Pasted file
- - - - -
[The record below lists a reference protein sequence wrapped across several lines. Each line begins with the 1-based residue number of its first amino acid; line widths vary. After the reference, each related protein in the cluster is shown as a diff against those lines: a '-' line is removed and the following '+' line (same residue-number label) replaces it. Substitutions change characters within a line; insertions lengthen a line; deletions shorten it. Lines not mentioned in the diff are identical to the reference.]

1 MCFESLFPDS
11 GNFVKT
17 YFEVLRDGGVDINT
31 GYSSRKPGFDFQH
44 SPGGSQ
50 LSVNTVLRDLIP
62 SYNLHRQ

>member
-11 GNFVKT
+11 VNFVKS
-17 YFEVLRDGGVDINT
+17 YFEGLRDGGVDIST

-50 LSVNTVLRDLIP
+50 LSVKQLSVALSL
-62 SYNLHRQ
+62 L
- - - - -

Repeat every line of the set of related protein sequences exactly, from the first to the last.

[The record below lists a reference protein sequence wrapped across several lines. Each line begins with the 1-based residue number of its first amino acid; line widths vary. After the reference, each related protein in the cluster is shown as a diff against those lines: a '-' line is removed and the following '+' line (same residue-number label) replaces it. Substitutions change characters within a line; insertions lengthen a line; deletions shorten it. Lines not mentioned in the diff are identical to the reference.]

1 MCFESLFPDS
11 GNFVKT
17 YFEVLRDGGVDINT
31 GYSSRKPGFDFQH
44 SPGGSQ
50 LSVNTVLRDLIP
62 SYNLHRQ

>member
-11 GNFVKT
+11 VNFVKS
-17 YFEVLRDGGVDINT
+17 YFEGLRDGGVDIST

-50 LSVNTVLRDLIP
+50 LSVKQLSVALSL
-62 SYNLHRQ
+62 L